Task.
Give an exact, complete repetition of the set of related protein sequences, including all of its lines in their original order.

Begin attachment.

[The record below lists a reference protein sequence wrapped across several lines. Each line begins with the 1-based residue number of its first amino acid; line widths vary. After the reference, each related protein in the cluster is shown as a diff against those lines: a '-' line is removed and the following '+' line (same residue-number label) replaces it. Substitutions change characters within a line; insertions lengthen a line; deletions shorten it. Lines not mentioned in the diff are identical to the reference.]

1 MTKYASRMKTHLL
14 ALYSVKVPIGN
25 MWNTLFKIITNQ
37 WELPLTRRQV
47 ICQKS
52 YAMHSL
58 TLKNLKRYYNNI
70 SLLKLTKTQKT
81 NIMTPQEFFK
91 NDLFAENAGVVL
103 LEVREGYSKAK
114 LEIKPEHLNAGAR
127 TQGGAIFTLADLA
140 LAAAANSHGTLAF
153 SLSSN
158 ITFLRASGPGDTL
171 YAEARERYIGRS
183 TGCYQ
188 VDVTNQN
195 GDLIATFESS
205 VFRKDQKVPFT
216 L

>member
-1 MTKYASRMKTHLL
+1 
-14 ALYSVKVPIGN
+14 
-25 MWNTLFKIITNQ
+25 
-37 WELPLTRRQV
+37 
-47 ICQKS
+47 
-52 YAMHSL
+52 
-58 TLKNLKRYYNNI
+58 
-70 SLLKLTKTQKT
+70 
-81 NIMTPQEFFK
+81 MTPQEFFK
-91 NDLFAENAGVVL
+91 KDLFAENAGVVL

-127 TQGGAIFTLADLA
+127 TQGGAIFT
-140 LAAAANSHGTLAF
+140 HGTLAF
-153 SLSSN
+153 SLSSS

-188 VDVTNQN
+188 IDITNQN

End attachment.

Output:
[The record below lists a reference protein sequence wrapped across several lines. Each line begins with the 1-based residue number of its first amino acid; line widths vary. After the reference, each related protein in the cluster is shown as a diff against those lines: a '-' line is removed and the following '+' line (same residue-number label) replaces it. Substitutions change characters within a line; insertions lengthen a line; deletions shorten it. Lines not mentioned in the diff are identical to the reference.]

1 MTKYASRMKTHLL
14 ALYSVKVPIGN
25 MWNTLFKIITNQ
37 WELPLTRRQV
47 ICQKS
52 YAMHSL
58 TLKNLKRYYNNI
70 SLLKLTKTQKT
81 NIMTPQEFFK
91 NDLFAENAGVVL
103 LEVREGYSKAK
114 LEIKPEHLNAGAR
127 TQGGAIFTLADLA
140 LAAAANSHGTLAF
153 SLSSN
158 ITFLRASGPGDTL
171 YAEARERYIGRS
183 TGCYQ
188 VDVTNQN
195 GDLIATFESS
205 VFRKDQKVPFT
216 L

>member
-1 MTKYASRMKTHLL
+1 
-14 ALYSVKVPIGN
+14 
-25 MWNTLFKIITNQ
+25 
-37 WELPLTRRQV
+37 
-47 ICQKS
+47 
-52 YAMHSL
+52 
-58 TLKNLKRYYNNI
+58 
-70 SLLKLTKTQKT
+70 
-81 NIMTPQEFFK
+81 MTPQEFFK
-91 NDLFAENAGVVL
+91 KDLFAENAGVVL

-127 TQGGAIFTLADLA
+127 TQGGAIFT
-140 LAAAANSHGTLAF
+140 HGTLAF
-153 SLSSN
+153 SLSSS

-188 VDVTNQN
+188 IDITNQN